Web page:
Back in April, we discussed possible changes to the Tax Court Rules of Practice and Procedure based on comments made at the Tax Court Judicial Conference in Chicago. On November 30, 2018, the Tax Court announced the adoption of amendments to its Rules in several areas. Certain amendments are discussed below.

Payments to the Tax Court

Payments to court, which previously were required to be made by cash, check or money order, may now be made electronically through Pay.gov.

Filing

A paper may be filed electronically either during or outside of business hours, unless the paper relates to an ongoing trial session, in which case it generally must be filed at the session. A document electronically filed is considered timely if filed at or before 11:59 pm, Eastern Time, on the last day of the applicable period for filing. This amendment comports with the practice in other federal courts, e.g., US District Courts.

Signature

A signature on an electronic filing does not have to be handwritten if the filing meets the standards required by the court. An email address must be provided immediately beneath the signature.

Electronic Filing of Petitions

The court is in the process of implementing procedures to allow the electronic filing of a petition to commence a case. Additional information will be furnished to taxpayers on the Tax Court’s website in its electronic filings guidelines.

Evidence

In accordance with recent legislation, the Rules were updated to require that the court to follow the Federal Rules of Evidence instead of the rules of evidence applicable in trials without a jury in the United States District Court for the District of Columbia.

Passport Actions

In accordance with recent legislation, new Rules are provided regarding the court’s jurisdiction and review of determinations to certain passport revocation actions.

Interest Abatement

Certain changes were made to the interest abatement rules and a corresponding change was made to the sample form of petition contained on the Tax Court’s website.

Andy Roberson, Kevin Spencer and Emily Mussio recently authored an article for Law360 entitled, “A Look At Tax Code Section 199’s Last Stand.” The article discusses the IRS’s contentious history in handling Code Section 199 and the taxpayers’ continued battle to claim the benefit – even after its recent repeal.

Access the full article.

Originally published in Law360, November 2018.

The National Taxpayer Advocate recently announced that the 4th International Conference on Taxpayer Rights will be held May 23 – 24, 2019, in Minneapolis, Minnesota. The purpose of conference is to connect government officials, scholars and practitioners from around the world to explore how taxpayer rights globally serve as the foundation for effective tax administration. The theme for the 2019 conference will be the role of taxpayer rights in the digital age and the implications of the expanding digital environment for transparency, certainty and privacy in tax administration. Presentations and paper proposals on range of topics are being sought, and the deadline to submit a proposal is December 1, 2018.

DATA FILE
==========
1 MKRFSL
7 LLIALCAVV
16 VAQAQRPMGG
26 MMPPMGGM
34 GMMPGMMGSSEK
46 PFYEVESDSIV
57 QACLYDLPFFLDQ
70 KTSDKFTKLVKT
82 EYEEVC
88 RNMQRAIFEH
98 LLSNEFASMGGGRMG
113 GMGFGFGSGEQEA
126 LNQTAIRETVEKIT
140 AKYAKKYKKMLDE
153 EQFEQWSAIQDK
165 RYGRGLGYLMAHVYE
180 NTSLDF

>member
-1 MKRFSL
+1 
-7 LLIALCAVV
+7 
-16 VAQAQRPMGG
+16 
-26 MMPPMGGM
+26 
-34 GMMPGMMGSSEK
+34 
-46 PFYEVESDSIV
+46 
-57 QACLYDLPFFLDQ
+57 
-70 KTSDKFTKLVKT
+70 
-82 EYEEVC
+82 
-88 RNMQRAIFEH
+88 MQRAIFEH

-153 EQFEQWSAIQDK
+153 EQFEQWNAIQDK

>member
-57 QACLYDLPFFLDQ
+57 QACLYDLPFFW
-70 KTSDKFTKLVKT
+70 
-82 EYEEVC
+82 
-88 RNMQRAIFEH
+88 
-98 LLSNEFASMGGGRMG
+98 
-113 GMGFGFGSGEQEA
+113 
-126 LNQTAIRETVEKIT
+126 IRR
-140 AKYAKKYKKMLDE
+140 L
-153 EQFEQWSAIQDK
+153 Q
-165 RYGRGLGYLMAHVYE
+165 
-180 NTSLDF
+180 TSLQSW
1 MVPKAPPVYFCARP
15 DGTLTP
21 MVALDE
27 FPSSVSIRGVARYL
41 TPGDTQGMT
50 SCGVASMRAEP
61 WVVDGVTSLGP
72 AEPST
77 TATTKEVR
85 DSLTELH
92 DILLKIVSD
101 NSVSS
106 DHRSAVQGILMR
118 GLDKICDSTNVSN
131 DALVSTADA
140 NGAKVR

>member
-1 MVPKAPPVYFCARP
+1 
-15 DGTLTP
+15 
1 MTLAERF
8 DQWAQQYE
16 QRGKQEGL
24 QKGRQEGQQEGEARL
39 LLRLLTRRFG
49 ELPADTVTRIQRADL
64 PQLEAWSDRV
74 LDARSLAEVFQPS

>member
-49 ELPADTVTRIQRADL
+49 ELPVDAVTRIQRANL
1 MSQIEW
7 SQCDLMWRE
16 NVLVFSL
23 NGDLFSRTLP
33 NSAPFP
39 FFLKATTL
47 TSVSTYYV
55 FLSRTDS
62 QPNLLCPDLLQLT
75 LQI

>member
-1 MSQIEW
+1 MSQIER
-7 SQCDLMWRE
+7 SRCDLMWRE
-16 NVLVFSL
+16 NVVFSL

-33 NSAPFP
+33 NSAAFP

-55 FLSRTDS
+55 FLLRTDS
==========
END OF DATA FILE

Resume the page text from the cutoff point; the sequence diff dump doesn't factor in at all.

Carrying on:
Prior conferences have been held in Amsterdam, The Netherlands, Vienna, Austria and Washington, DC Conference. Archived materials for the prior conferences can be found here.

We previously attended and participated in the Amsterdam and Vienna conferences. For our posts on these conferences, see below:

Last May, the US Tax Court (Tax Court) announced that approximately 70 percent of all taxpayers in Tax Court cases and approximately 90 percent of taxpayers in small tax cases are self-represented. The Tax Court encourages assistance by pro bono attorneys at its calendar calls, and strives to provide information to taxpayers about how they may be able to connect with those attorneys (more background on the Tax Court’s efforts can be found here). Although pro bono attorneys appear at Tax Court calendar calls to assist self-represented taxpayers, ethical rules may limit the ability of these attorneys to provide certain kinds of legal assistance. For example, once an attorney makes an appearance in a court case, typically the attorney cannot simply withdraw and stop representing the client. The attorney may have to get both the client’s and court’s consent to withdraw from the representation. The inability to provide legal advice for one or more occasions without potentially being stuck on a case is perceived to dissuade many practitioners from providing pro bono service.

In response to these concerns, the American Bar Association (ABA) Section of Taxation recently provided comments to the Tax Court regarding potential amendments to its rules relating to appearance and representation before the Tax Court. The ABA comments encourage the Tax Court to consider a limited appearance rule for pro bono attorneys appearing at the calendar call. This one-time appearance representation may encourage more attorneys to get involved in providing pro bono legal assistance to taxpayers. We will provide an update on any future action that the Tax Court may take in this regard.

Links to McDermott posts and articles about tax pro bono efforts by volunteer attorneys are listed below: